Washington, D.C. About 7.3 million households are expected to get fuel aid this winter, according to a survey released Monday by the National Energy Assistance Directors’ Association, which represents state-run low-income energy assistance programs.
That’s nearly 1.5 million more households than last winter, a 25 percent increase. It’s also about 800,000 more households than the previous high in 1985, the group said.
“Many of these families live paycheck to paycheck,” said Mark Wolfe, the group’s executive director. “They might have been middle class last week before they lost their jobs, but now they’re not. These are record numbers of people.”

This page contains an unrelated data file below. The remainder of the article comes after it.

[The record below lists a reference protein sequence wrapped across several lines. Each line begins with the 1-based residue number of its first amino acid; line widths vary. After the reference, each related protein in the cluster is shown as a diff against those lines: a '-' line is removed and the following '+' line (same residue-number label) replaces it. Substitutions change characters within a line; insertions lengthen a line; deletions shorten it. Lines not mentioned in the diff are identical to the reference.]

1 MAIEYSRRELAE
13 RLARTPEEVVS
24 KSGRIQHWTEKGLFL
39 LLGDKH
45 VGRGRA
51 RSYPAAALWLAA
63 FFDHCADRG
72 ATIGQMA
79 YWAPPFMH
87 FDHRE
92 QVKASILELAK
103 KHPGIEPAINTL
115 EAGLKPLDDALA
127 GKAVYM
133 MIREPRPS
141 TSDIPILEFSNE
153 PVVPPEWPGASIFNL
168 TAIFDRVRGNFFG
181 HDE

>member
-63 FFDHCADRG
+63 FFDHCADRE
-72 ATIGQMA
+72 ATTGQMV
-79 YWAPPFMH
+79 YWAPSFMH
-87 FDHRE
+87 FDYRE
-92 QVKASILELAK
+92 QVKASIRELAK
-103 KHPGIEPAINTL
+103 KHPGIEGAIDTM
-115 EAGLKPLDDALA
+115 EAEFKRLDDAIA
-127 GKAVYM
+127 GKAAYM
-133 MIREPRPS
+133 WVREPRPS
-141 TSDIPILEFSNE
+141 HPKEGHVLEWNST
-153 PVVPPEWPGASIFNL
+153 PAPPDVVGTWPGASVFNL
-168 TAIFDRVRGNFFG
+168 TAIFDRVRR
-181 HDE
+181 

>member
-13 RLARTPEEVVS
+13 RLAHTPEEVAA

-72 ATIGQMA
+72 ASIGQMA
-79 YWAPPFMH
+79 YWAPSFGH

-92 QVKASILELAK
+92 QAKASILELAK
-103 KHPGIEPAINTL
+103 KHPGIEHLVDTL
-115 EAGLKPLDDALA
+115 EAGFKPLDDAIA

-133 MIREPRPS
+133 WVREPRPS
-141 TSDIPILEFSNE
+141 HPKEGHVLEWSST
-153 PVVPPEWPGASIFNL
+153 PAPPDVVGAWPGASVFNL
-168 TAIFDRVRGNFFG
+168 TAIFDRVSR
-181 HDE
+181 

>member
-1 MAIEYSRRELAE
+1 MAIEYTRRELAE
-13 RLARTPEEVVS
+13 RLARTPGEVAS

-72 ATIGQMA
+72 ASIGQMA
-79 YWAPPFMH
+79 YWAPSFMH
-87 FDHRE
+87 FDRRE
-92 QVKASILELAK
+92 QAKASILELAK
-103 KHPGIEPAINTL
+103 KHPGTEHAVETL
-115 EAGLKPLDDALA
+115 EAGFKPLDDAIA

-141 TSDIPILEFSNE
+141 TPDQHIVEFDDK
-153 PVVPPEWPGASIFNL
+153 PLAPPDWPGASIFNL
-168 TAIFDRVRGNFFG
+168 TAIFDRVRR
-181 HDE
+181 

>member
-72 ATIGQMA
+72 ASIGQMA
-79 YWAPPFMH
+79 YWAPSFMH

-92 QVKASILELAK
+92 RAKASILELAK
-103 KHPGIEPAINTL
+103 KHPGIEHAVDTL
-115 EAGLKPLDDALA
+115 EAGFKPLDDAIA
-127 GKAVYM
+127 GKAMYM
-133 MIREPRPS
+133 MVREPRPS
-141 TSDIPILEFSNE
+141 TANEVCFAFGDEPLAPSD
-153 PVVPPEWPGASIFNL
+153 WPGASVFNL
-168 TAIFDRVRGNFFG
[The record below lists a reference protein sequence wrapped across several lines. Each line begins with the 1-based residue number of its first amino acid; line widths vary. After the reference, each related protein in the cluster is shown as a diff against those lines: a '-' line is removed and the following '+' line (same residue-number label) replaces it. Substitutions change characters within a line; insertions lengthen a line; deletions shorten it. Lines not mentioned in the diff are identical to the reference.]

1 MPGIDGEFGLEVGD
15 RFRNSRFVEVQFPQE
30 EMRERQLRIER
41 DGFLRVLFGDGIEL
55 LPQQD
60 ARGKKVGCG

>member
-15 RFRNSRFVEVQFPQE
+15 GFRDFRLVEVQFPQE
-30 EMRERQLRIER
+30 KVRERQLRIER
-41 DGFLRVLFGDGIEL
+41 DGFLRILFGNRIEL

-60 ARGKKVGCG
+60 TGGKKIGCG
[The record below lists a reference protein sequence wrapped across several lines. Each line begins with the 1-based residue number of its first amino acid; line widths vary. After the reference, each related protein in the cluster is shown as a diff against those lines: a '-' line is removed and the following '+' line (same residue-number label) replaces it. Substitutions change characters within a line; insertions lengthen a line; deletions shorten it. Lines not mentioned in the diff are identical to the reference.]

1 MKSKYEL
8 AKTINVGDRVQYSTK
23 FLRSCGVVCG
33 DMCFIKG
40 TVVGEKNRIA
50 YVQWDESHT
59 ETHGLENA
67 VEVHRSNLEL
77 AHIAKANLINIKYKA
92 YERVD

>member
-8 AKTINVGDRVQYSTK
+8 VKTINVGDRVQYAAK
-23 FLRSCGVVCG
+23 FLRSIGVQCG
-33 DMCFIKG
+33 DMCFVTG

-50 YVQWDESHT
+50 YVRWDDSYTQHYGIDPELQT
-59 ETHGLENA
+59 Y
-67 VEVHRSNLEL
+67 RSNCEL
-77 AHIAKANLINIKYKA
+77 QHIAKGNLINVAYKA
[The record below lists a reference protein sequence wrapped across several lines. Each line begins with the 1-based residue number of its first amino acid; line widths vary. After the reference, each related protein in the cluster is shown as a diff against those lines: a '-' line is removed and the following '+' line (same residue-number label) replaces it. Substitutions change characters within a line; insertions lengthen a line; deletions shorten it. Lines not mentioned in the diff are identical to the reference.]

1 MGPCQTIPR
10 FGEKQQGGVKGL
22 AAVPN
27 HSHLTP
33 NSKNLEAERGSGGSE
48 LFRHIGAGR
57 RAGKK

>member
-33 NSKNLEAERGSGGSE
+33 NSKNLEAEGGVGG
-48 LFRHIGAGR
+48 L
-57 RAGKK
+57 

A lot of those seeking help have lost jobs or are struggling to pay bills amid the nation’s economic crisis. Others are struggling to keep up with heating costs that have risen dramatically over the past several years.
With its cold winters and reliance on oil heat, the Northeast is particularly vulnerable to high energy costs. Northeast states are expected to have double-digit increases in households getting aid.